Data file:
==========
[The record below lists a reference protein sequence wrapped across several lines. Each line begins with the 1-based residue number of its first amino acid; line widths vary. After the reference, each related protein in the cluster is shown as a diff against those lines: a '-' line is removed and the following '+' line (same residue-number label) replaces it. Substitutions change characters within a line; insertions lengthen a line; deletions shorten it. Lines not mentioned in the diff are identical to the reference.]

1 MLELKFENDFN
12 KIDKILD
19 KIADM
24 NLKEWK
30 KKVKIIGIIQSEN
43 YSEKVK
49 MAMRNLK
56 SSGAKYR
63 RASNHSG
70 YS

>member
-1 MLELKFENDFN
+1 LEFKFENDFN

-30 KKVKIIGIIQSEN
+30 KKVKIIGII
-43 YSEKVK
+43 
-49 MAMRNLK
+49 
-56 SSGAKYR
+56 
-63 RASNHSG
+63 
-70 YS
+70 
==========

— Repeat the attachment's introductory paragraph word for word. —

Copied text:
[The record below lists a reference protein sequence wrapped across several lines. Each line begins with the 1-based residue number of its first amino acid; line widths vary. After the reference, each related protein in the cluster is shown as a diff against those lines: a '-' line is removed and the following '+' line (same residue-number label) replaces it. Substitutions change characters within a line; insertions lengthen a line; deletions shorten it. Lines not mentioned in the diff are identical to the reference.]